In 1956, Wedelolactone was first isolated from an extract of a plant called Wedelia calandulaceae . Shortly after this first isolation, Wedelolactone was obtained from the Eclipta plant. Extracting Wedelolactone from these plant sources proved difficult due to the fact that "Wedelolactone contains oxygenated polyphenols which decompose under basic conditions" [9]. Because Wedelolactone demonstrates a variety of medicinal uses, and medical benefits, its synthesis for use in pharmeuctical drugs has been throughougly investigated. In 1999, researchers at the College of Chemistry in Peking University developed a method to synthesize Wedelolactone, in large quantities, in order for Wedelolactone to be further investigated for possible drug design. The researchers proposed that a terminal acetylene, connected to a benzene ring, be added to a phenyl iodine in the presence PdCl2(PPh3)2, CuI, Et3N, and CH3CN. This reaction produces a di-benzene molecule connected through a carbon-carbon triple bond. This intermediate can then be treated with NH2NH2-H2 and THF to turn a AcO group into an OH group. The resulting intermediate is treated with PdI2-thiourea, CBr4, Cs2CO3, MeOH, THF, and CO at 50 degrees celcius to produce an intermediate with two benzene rings and one furan ring. Treating this intermediate with Pd-C, H2, and EtOAc causes a BnO group to become an OH group. Treating this final intermediate with 10% sulfuric acid and AcOH produces Wedelolactone. The synthesis of Wedelolactone reaction, determined by the researchers is below:


Synthesis of Wedelolacetone, C.C. Li, Copyright 2003. Permission Requested.
http://mutex.gmu.edu:2343/acs/journals/doilookup?in_doi=10.1021/jo030228f


The researchers at the University of Chemistry at the University of Bejing were able to synthesize Wedelolactone using their prosposed reaction and "obtain 93% Wedelolactone" [9]. To ensure that the synthesized Wedelolactone was indeed the same as naturally occuring Wedelolactone, the researched obtained a NMR spectrum of both the synthesized Wedelolactone and extracted Wedelolactone from Eclipta alba. Both the synthesized and natural occuring Wedelolactone yielded the same NMR spectrum concluding that the researchers had developed a synthetic pathway for the production of naturally occuring Wedelolactone.
In 2001, the ACS Journal of Organic Chemistry featured an article, by Wu, Liao, and Yang, on the synthesis of 4-substituted coumarins. Coumarins are a class of benzopyrons which occur in nature and include Wedelolactone. In the journal article, Wu, Liao and Yang, present their method for synthesisizing various coumarins, including Wedelolactone. In order to synthesize naturally occuring coumarins, "4-tosylcoumarin is mixed with a terminal acetylene and an organozinc reagent in a Sonogashira reaction" [10]. This method of synthesizing coumarins is quite different from the synthesis of coumarins using "palladium-catalyzed cross coupling reactions" such as the reaction used by the researchers at the Unviersity of Bejing. Wu, Liao, and Yang stress that their method of synthesizing coumarins is more efficient because the reagents are less expensive and the intermediates of the reaction are more stable.
In addition to synthesizing Wedelolactone, Wedelolactone derivatives have been synthesized. These Wedelolactone derivates contain a different oxygenation patterns in the four ring system of Wedelolactone [11]. Wedelolactone derivates have been determined to demonstrate nearly the same medicinal benefits as Wedelolactone.


Chem Sketch Drawing of Wedelolactone (All carbons in Wedelolactone are sp2 hybridized and therefore there are no carbon stereocenters) , Elissa Williams, Copyright 2007.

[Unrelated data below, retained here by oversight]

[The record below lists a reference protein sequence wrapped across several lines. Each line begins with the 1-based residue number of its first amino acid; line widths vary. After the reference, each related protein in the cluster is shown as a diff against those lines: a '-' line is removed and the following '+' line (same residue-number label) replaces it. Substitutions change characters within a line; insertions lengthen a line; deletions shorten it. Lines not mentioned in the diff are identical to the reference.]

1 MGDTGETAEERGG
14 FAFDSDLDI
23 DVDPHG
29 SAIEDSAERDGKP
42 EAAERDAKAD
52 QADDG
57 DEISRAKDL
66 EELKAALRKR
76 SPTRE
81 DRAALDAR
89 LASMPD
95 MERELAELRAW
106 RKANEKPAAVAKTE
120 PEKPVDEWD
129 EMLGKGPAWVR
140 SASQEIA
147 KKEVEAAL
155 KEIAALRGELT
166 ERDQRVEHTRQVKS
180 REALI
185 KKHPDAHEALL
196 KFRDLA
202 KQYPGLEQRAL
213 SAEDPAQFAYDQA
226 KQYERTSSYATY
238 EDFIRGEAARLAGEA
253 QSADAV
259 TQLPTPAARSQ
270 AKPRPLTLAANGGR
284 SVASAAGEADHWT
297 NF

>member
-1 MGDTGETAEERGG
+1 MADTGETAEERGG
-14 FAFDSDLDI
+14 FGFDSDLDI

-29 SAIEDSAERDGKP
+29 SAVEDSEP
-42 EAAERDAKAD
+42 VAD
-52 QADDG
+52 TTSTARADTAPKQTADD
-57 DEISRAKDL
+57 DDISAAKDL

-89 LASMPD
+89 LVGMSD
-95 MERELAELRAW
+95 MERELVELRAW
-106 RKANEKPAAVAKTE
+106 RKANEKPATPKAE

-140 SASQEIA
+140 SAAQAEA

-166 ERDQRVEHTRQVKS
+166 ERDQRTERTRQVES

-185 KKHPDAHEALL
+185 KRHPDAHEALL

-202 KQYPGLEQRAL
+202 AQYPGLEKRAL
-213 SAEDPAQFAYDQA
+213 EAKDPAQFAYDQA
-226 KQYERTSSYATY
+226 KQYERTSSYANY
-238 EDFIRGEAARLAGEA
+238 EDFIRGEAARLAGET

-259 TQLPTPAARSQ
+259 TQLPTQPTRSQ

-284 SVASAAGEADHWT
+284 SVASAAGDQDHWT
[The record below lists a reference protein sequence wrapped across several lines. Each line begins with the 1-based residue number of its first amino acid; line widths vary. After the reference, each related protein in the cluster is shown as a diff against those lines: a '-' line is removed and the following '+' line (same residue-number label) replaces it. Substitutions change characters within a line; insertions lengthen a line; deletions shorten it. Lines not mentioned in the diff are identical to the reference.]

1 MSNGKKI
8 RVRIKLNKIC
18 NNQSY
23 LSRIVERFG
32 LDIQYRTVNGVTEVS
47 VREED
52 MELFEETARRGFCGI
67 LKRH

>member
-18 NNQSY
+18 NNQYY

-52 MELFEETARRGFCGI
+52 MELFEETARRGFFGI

3D Optimization of Chem Sketch Drawing of Wedelolactone, Elissa Williams, Copyright 2007.


Other Interesting Eclipta Facts and Figures

Eclipta extracts are a common ingredient in hair oils, shampoos, conditioners, and hair dyes. When Eclipta leaf extracts are mixed with mineral oil and applied to the hair, "the hair will become dark and silky" [8]. Eclipta hair oil thus removes gray hairs. Eclipta extracts are a source of nutrition for the scalp and prevents hair loss. When the Eclipta hair oil is massaged into the scalp, "there is an increase in blood circulation cauing the hair roots to become stronger" [8]. The hair oil can also be made by boiling Eclipta leaf juice in coconut oil.


Eclipta, Herbalistics, Copyright 2007.
http://www.herbalistics.com.au/shop/index.php?cPath=3_10

Bibliography

  1. Tenaglia D., 2007. "Eclipta alba (L.) Hassk." Retrieved Feburary 23, 2007, from http://www.missouriplants.com/Whiteopp/Eclipta_alba_page.html

  2. Tropilab Inc., 2007. "Eclipta Tincture". Retrieved Feburary, 26, 2007, from http://www.tropilab.com/ecliptatincture.html

  3. Allergy Research Group, 2006."Eclipta-Morinda PDF Product Sheet". Retrieved Feburary 26, 2007, from http://www.allergyresearchgroup.com/proddesc/discuss/Eclipta-MorindaPDFProductSheet081706.pdf

  4. Plants for a Future, 2004. "Eclipta prostrata". Retrieved Feburary 26, 2007, from http://www.ibiblio.org/pfaf/cgi-bin/arr_html?Eclipta+prostrata

  5. United States Department of Agriculture, 2007. "Plants Profile: Eclipta prostrata (L.) L.. Retrieved Feburary 26, 2007, from http://plants.usda.gov/java/profile?symbol=ECPR

  6. ICS-Unido. Database on Important Medicinal and Aromatic Plants. "Eclipa alba (L.) Hassk." Retrieved Feburary 27, 2007, from http://www.ics.trieste.it/MedicinalPlant/_MedicinalPlant.aspx?id=36

  7. Biomol Int., LP. Online Catalog ."Wedelolactone." Retrieved Feburary 27, 2007, from http://www.biomol.com/Online_Catalog/Online_Catalog/Products/Product_Detail/38/?categoryId=181&productId=2490

  8. Aclepsa.com, Online Health Superstore, 2007. "Eclipa Raj Hair Oil." Retrieved Feburary 27, 2007, from http://www.aclepsa.com/eclipta-raj-hair-oil.shtml

  9. Li, C.C. J. of Organic Chemistry 2003, 68, 8500-8504. "Total Synthesis of Wedelolactone." http://mutex.gmu.edu:2314/cgi-bin/article.cgi/joceah/2003/68/i22/pdf/jo030228f.pdf

  10. Wu, J., Liao, Y., Yang, Zhen., J. of Organic Chemistry 2001, 66, 3642-3645. "Synthesis of 4-Substituted Coumarins via the Palladium-Catalyzed Cross-Couplings of 4-Tosylcoumarins with Terminal Acetylenes and Organozinc Reagents." http://mutex.gmu.edu:2314/cgi-bin/article.cgi/joceah/2001/66/i10/pdf/jo0102157.pdf

  11. Alcides J. M. da Silva, Paulo A. Melo, Noelson M. V. Silva, Flávia V. Brito, Camilla D. Buarque, Daniele V. de Souza, Verônica P. Rodrigues, Elisa S. C. Poças, François Noël, Edson X. Albuquerque, et al. Bioorganic & Medicinal Chemistry Letter 2001, 3, 283-286. "Synthesis and preliminary pharmacological evaluation of coumestans with different patterns of oxygenation." http://mutex.gmu.edu:2096/science?_ob=ArticleListURL&_method=list&_ArticleListID=544441412&_sort=d&view=c&_acct=C000035118&_version=1&_urlVersion=0&_userid=650615&md5=27eb267355a70f1caee2b5bc2614a802